As Joe Biden approaches the 100-day mark, his presidency has been full of surprises. A $1.9 trillion American Rescue Plan replete with life-changing provisions, including a monthly child tax credit, renovations to long-neglected school buildings, help for small businesses and extended unemployment insurance, is on the law books.
And Biden is just getting started. A $2.5 trillion, eight-year American Jobs Plan to repair roads, bridges, rail and water lines; enhance solar and wind development; create highway electrical charging stations; provide high-speed broadband; help manufacturing; promote elderly home care; and develop agricultural plans to capture carbon from the atmosphere is up next. These plans have broad public support. According to a March poll, 75 percent of voters approve of the American Rescue Plan, including 59 percent of Republicans. And 54 percent support infrastructure improvements, even if it means tax increases on those earning more than $400,000 per year. This gives Biden significant political capital, something George W. Bush claimed to have after his 2004 reelection but could never manage to deposit.
In 2020, Biden promised to restore “the soul of America,” a slogan that drew upon Franklin D. Roosevelt’s description of the presidency as a place of “moral leadership.” Biden’s call for restoring traditional values and norms appealed to an exhausted nation, much in the same way that Warren G. Harding won support from a weary nation following World War I. Campaigning in 1920, Harding declared: “America’s present need is not heroics, but healing; not nostrums, but normalcy; not revolution, but restoration; not agitation, but adjustment; not surgery, but serenity; not the dramatic, but the dispassionate; not experiment, but equipoise.”
Like Harding, Biden’s critics saw him as someone who lacked intellectual heft and bent with the shifting political winds. His 1988 presidential campaign ended when Biden plagiarized a speech by British Labour Party leader Neil Kinnock. His opposition to school busing, sponsorship of the 1994 crime bill and handling of Anita HillAnita Faye HillJoe Biden's surprising presidency Gloria Steinem: 'International Women's Day means we are still in trouble' 'Lucky': Kerry Washington got a last-minute switch in DNC lineup MORE’s testimony about Clarence ThomasClarence ThomasClarence Thomas warns against 'destroying our institutions,' defends the Supreme Court Supreme Court returning to courtroom for arguments The Hill's Morning Report - Presented by AT&T - Supreme Court lets Texas abortion law stand MORE constructed a case that a Biden presidency would bend to the storms of the moment. Pundits saw Biden as a good retail politician whose cheery persona and story of triumph over tragedy appealed to voters. Democrats saw him as the best candidate to beat Donald TrumpDonald TrumpOhio Republican who voted to impeach Trump says he won't seek reelection Youngkin breaks with Trump on whether Democrats will cheat in the Virginia governor's race Trump endorses challenger in Michigan AG race MORE.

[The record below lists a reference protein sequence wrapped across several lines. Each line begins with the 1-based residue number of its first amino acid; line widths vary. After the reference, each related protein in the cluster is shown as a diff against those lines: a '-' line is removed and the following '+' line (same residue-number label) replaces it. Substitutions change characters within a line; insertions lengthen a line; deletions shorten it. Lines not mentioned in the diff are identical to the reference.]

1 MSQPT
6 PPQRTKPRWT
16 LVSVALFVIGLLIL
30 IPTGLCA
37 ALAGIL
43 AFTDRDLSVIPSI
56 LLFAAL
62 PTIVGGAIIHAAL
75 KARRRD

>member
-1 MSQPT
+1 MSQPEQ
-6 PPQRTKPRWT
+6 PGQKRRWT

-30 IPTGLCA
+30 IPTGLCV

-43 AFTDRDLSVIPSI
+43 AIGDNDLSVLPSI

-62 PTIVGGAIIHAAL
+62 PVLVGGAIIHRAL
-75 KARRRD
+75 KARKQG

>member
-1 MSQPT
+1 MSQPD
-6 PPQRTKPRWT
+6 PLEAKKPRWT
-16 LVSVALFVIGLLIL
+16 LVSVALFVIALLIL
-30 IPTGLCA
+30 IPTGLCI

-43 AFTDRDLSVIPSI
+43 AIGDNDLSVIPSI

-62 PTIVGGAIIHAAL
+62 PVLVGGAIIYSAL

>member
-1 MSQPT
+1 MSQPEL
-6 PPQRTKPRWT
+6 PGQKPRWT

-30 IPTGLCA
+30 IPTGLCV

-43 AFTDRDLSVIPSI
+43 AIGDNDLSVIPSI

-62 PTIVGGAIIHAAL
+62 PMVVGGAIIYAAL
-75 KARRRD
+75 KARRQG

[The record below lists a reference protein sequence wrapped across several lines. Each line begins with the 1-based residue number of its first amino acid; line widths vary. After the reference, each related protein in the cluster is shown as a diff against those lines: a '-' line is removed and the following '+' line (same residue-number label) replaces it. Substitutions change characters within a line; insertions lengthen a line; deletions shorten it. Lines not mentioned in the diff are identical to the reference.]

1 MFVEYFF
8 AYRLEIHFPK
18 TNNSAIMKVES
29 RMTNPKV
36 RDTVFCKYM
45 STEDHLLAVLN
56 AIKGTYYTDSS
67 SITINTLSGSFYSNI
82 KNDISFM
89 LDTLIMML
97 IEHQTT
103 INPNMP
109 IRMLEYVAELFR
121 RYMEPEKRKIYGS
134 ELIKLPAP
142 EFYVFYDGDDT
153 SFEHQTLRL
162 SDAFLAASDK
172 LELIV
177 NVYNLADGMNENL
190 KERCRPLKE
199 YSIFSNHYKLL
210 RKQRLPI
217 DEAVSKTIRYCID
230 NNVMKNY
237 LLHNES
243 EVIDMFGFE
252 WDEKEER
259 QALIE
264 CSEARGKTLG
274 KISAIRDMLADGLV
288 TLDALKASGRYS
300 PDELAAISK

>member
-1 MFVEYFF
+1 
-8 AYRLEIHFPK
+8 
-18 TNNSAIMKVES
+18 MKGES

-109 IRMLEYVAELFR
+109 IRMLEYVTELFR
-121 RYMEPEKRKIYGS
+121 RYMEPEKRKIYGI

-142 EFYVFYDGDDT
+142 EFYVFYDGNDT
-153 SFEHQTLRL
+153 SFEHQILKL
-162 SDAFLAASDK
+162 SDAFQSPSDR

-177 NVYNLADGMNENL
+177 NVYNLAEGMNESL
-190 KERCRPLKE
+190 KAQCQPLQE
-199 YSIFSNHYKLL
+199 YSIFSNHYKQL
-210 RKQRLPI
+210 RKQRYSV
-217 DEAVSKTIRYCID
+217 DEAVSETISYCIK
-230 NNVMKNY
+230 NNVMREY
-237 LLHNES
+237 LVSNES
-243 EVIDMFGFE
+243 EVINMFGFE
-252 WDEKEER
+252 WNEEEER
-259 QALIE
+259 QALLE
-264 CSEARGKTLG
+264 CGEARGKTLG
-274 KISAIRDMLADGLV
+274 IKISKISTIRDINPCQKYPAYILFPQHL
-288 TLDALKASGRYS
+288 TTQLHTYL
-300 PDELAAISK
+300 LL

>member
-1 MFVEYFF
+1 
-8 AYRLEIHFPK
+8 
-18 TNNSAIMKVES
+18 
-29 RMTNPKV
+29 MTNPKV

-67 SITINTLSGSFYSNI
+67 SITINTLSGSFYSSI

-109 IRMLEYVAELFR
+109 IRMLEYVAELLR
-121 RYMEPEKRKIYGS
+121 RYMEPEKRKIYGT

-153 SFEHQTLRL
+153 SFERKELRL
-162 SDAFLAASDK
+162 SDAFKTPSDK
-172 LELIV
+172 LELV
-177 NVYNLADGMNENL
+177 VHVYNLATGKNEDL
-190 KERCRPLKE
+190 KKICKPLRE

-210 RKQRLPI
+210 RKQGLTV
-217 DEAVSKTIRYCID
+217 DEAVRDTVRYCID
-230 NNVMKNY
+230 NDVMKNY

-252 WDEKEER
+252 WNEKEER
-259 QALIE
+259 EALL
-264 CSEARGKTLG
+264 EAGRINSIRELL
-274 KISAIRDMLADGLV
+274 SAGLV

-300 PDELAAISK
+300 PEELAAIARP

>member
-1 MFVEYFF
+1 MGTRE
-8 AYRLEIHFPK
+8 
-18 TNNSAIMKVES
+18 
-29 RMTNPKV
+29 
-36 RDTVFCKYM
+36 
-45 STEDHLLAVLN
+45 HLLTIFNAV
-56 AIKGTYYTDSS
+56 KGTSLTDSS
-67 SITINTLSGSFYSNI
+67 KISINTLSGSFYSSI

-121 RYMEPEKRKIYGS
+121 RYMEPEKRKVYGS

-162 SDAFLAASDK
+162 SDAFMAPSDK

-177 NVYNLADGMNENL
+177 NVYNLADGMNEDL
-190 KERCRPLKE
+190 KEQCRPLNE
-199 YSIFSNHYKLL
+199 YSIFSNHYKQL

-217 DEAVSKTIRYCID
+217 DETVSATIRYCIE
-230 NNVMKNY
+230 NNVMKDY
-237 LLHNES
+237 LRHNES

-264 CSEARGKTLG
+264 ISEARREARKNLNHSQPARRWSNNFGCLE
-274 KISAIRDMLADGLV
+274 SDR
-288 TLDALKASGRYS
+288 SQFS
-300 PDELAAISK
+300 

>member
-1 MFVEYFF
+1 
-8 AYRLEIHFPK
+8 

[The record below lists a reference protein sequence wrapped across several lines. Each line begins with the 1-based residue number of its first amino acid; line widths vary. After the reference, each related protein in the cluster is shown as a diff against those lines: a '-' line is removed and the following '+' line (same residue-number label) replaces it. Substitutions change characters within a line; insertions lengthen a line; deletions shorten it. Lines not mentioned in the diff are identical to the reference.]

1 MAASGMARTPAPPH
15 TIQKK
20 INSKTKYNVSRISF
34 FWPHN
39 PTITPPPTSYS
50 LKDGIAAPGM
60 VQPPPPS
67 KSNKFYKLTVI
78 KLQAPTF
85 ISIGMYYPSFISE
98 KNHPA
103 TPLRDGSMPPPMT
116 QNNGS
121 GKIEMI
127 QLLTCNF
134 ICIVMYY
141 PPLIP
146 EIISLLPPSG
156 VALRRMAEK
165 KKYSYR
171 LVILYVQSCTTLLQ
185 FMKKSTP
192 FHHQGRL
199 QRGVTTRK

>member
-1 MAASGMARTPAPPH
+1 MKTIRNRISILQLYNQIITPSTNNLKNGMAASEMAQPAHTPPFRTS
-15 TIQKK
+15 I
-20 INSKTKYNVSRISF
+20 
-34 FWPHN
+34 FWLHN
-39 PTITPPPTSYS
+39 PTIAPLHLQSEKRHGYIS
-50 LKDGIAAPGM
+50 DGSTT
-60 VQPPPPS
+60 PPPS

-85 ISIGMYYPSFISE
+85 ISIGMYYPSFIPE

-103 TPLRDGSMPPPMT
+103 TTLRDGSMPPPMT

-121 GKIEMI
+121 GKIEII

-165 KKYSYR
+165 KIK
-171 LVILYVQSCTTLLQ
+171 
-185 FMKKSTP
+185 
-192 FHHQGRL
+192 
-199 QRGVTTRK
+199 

Thus, at the start of Biden’s 2020 campaign, restoration, not revolution, was its byword. But the coronavirus pandemic created opportunities for President BidenJoe BidenTrump endorses challenger in Michigan AG race On The Money: Democrats get to the hard part Health Care — GOP attorneys general warn of legal battle over Biden's vaccine mandate MORE to do big things that Candidate Biden never quite envisioned. In this, Biden’s presidency bears striking similarities to the surprising presidencies of Franklin D. Roosevelt, Lyndon B. Johnson and Ronald Reagan, who eviscerated preexisting conceptions of how they would behave upon entering the Oval Office.
Seeking the presidency in 1932, Franklin D. Roosevelt was viewed as a political lightweight. New York Herald Tribune columnist Walter Lippmann derisively greeted Roosevelt’s candidacy: “Franklin D. Roosevelt is no crusader. He is no tribune of the people. He is no enemy of entrenched privilege. He is a pleasant man, who, without any important qualifications for the office, would very much like to be President.”